Boost for global polio eradication campaign

India's triumph can help other polio-endemic countries understand how to deal with the challenge, Deepak Kapur, chairperson of Rotary’s India National PolioPlus Committee, tells Kundan Pandey

By Kundan Pandey
Published: Thursday 27 March 2014

Deepak KapurAfter huge struggles, India has finally become entitled to polio-free certification from the World Health Organization. What lessons does the country offer to the world, especially in struggles against communicable diseases?

The certification of India and Southeast Asia provides an important framework for the global campaign. If the spirit of teamwork and collaboration that India applied to achieve its goal is applied across the globe, we will soon deliver a polio-free world to the children. The country reaches out to children who get missed out from the programme.

It is important that the country continues sharing the lessons learnt and addressing the unique challenges the campaign faces in Afghanistan, Pakistan and Nigeria. Some of the steps that India undertook to achieve its goal are:

  • A robust surveillance and monitoring system: India’s house-based micro-plans mapped children and vaccinator responsibilities at the household level to ensure that no child was missed
  • Extensive social mobilisation activities to make the campaign a movement, encouraging participation of all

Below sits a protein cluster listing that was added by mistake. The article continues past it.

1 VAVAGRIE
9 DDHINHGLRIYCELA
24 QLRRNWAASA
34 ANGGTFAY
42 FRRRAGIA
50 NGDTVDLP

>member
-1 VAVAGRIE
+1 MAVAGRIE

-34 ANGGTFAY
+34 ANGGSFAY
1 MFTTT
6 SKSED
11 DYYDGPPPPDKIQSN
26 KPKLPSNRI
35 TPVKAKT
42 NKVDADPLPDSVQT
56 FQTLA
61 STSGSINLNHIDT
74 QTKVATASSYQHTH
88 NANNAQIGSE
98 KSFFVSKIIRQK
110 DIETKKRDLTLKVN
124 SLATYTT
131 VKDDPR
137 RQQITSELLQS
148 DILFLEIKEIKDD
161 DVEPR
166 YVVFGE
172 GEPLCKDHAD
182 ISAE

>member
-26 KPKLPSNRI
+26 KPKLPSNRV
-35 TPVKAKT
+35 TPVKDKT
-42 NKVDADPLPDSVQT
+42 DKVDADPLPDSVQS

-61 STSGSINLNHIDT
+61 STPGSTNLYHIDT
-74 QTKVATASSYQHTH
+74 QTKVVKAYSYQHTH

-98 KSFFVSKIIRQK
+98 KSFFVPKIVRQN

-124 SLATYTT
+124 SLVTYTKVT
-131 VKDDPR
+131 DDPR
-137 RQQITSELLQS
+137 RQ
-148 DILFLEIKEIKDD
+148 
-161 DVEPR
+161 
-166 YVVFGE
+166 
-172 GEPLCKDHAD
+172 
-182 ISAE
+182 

• Spread of awareness by UNICEF’s SMNet and rotary volunteers
  • Excellent government ownership, with huge commitment of domestic resources
  • Seamless partnership of the government with WHO, Unicef and Rotary International
  • Identification of high-risk blocks and introduction of target activities
  • Focus on missed children through transit and migrant strategies

Can India replicate the model to deal with other health challenges?

Why not? I believe the legacy of polio eradication will not just be the end of a disease but much more.

Is there a possibility of reappearance of the disease in the country? What should India do to avoid such a challenge?

The polio virus is still in circulation in India’s immediate neighbours, so the threat of reappearance will always remain. No country is secure from the disease as long as polio virus exists anywhere in the world.

India regularly vaccinates its children and maintains a robust surveillance system. It has also issued a travel advisory for visitors from other counties. India has an emergency preparedness and response plan ready to tackle any virus detected in the country.

We are also strengthening routine immunisation, which includes vaccination against childhood diseases other than polio.

Why is India's achievement so important, given the fact that many developed and developing countries have already achieved the target?

The country’s burgeoning population combined with a weak health infrastructure, contaminated water and sanitation problems, migratory communities and diverse groups and faiths made it one of the most difficult regions for eradication of the disease.

During 2006-2009 when most part of the world was polio-free, India reported half of the world’s new cases. India’s polio story was viewed with contempt and often described as a pipedream. Today, India’s achievement is a huge victory for the global polio eradication campaign. A monumental challenge has been overcome. India’s triumph is expected to boost the fight in the endemic countries and motivate global community to support the goal—eradicate polio globally by 2018.


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Operational guide for pulse polio immunization in India

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